WEALTHY British consumers are among the keenest bargain hunters in the nation’s supermarkets and stores and last year launches of economy food and drinks products stormed ahead of premium product development for the first time.
Research company Mintel says the rush for economy lines shows a remarkable turnaround in the last five years. Economy brand activity once accounted for only a very small proportion of new product development in the UK food industry.
In 2012 not only was the number of economy products launched in the UK higher than the number of premium lines it was also higher than the total number of economy lines introduced in the USA.
Mintel found new product launches featuring “economy claims” accounted for 9% of total new food and drink launches in 2012 in the UK compared to 7% that featured “premium claims”. In 2008, just as the global economic crisis hit home, premium food and drink launches had taken 9% of the total and economy items had accounted for just 2%.
“Much of the activity in the economy segment in 2012 was fuelled by UK supermarkets improving their value-for-money ranges in response to consumer challenges dictated by the on-going economic turmoil,” said David Jago, director of innovation and insight at Mintel.
55% of British consumers only buy certain brands or products when they are on promotion
There are signs that hard core bargain hunting is becoming an established part of British shopping culture.
The research firm found 70% of consumers enjoyed the pleasure of getting a bargain. Some 77% of women shoppers and 66% of men found it thrilling to bag a good deal.
And it looks as if the wealthiest shoppers are just as keen on bargains as those on low and middle incomes.
Mintel found that 75% of those earning £50,000 a year or more said they specially liked to save money in the shops, compared to 70% of those taking home less than £9,500 and 78% of those on £9,500 – £15,500.
Jago added: “As budgets grow ever tighter, consumers are recalibrating their lifestyles and making new product choices, but they carry their middle and upper class tastes and experiences with them.”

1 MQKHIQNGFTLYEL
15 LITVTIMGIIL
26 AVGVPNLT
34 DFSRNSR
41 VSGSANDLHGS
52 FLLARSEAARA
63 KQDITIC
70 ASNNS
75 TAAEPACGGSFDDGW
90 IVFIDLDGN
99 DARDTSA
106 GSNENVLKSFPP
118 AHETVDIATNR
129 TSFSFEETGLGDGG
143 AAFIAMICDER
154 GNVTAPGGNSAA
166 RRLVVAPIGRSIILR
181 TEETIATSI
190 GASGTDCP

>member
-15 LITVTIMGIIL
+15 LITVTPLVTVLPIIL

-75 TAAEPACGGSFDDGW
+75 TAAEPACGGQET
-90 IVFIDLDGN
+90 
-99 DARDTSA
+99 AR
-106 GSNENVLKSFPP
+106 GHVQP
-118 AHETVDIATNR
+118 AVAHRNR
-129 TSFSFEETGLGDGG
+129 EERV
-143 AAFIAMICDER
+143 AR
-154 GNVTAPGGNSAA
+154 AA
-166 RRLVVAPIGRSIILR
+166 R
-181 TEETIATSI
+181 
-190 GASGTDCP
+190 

Benjamin Punchard, senior global packaging analyst at Mintel, added: “We’ve recently seen many retailers improving the quality of the packaging for budget ranges”.
39% of British consumers say promotions allow them to buy food that they wouldn’t be able to afford otherwise
Punchard suggested that poor branding had been a barrier to purchase for the “noveau poor” – middle-class consumers who find themselves on much tighter budgets than before.
He said good packaging offers reassurance of value, and that clearly portioned packs can also be attractive to those who are trying hard not to waste food.
“Economy product innovation, packaging and marketing needs to remain mindful that downsliding consumers don’t want to be made to feel poorer,” said Jago.
The Mintel findings also suggest promotional activity has become essential to more than half of British consumers, who only buy certain products or brands when on promotion. And almost 40% told the research firm that promotions allow them to buy foods that they would not be able to afford otherwise.
Image – Bargain hunting is becoming ingrained in UK consumer behaviour with shoppers of all types, including the comfortably-off, looking for good deals. Many shoppers, especially women, say they experience a thrill when they find a bargain.